The hot new drugs: good for focus, not for creativity

Want to get that deck finished, show up your co-workers, impress your boss with your productivity? Try one of the many increasingly popular neuoroenhancers. You’ll have the power to avoid sleep, keep your mind clear, and stay focused on the task at hand. Perfect if you’re among the “anxious employees in an efficient-obsessed, Blackberry-equipped office culture.”

In this week’s New Yorker, Margaret Talbot delivers a thorough and insightful report on why Adderall, Ritalin and other other cognitive enhancing drugs — typically prescribed for children diagnosed with attention-deficit hyperactivity disorder – have become the rage with college students and young over-achieving professionals. Short conclusion: they help you get more done.

But while this might be a good idea for a media planner or an account guy (warning: watch out for cardiac problems and bitter office rivals who’ll charge you with cheating) it’s a bad idea for creative people.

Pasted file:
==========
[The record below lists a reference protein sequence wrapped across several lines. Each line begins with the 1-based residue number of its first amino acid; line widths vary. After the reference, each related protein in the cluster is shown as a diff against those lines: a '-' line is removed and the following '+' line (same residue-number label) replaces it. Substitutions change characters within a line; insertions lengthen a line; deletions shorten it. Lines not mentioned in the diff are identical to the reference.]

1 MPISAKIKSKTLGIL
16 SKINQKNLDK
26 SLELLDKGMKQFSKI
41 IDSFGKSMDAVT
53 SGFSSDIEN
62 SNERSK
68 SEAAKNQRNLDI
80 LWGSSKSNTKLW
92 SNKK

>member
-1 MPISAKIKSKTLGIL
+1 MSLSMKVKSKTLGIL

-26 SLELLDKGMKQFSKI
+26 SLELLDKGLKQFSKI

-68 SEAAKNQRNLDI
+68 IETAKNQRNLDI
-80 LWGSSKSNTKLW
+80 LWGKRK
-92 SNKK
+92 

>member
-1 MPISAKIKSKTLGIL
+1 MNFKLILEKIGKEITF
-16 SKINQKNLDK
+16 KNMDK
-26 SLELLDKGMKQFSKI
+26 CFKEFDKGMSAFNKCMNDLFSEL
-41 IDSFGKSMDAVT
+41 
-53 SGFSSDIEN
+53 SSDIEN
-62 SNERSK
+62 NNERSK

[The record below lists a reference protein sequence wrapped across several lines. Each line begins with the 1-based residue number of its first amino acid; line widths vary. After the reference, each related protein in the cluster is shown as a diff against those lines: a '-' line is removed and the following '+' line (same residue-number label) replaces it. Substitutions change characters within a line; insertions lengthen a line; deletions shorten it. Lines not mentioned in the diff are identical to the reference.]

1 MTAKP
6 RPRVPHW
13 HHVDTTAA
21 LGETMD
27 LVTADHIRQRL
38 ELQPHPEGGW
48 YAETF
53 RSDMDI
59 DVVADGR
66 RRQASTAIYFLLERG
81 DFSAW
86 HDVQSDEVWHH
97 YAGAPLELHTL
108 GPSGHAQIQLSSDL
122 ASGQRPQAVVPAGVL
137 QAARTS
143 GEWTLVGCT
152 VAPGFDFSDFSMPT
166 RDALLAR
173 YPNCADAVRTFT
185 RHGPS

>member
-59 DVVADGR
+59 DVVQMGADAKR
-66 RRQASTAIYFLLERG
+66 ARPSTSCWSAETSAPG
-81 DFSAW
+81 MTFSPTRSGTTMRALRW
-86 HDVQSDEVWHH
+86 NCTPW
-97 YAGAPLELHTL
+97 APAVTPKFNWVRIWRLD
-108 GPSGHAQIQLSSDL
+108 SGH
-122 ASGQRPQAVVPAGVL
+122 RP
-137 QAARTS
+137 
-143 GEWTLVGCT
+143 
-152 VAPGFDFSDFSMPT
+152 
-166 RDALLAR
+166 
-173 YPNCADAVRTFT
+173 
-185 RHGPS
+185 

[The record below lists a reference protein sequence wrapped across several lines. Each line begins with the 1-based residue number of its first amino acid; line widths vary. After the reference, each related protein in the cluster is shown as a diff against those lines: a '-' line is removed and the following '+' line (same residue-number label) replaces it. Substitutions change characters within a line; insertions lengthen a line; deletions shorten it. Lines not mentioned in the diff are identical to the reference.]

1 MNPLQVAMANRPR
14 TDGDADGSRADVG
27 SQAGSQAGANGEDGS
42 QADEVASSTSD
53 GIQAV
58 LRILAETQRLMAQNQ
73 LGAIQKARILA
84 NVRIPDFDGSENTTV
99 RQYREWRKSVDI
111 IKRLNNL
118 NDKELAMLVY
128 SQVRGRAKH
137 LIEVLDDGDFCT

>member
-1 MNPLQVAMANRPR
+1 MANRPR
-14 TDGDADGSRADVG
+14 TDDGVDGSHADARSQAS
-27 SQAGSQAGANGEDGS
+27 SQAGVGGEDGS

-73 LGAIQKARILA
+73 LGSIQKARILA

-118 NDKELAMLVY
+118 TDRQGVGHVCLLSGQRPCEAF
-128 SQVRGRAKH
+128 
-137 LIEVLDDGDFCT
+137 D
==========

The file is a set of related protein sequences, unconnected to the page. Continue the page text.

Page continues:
Turns out the last thing creative writers, or artists, or musicians want to do is focus. We want just the opposite. “There is some evidence that suggests that individuals who are better able to focus on one thing and filter out distractions tend to be less creative,” writes Talbot. And while this is her only mention about the disadvantages of focusing (Adderall) when it comes to creativity, you can gather more by reading Jonathan Lehrer’s preview of Alison Gopnik’s The Philosophical Baby in this past Sunday’s Boston Globe.

Gopnik and other neuroscientists have been advancing our understanding of a baby’s brain, revealing that newborns are far more conscious than we ever realized. Better yet, their little minds create more connections between disparate regions of the cortex – the center of sensation and higher thought – than most adults can ever hope for.

In short, they got some crazy stuff going on in there. And guess what?  By popping Adderall, we eliminate whatever chances we have left of getting some of that crazy stuff going on in our cortex. Sure you may finish that deck or organize those folders on your desktop so their nice and tidy, but your imagination might start slow dancing, carefully predetermining every next step. Not good. For as Lehrer reminds us, if you want to be creative, “the mind performs best when we don’t try and control it.”

What’ll your approach be? Big pharma? Or little baby?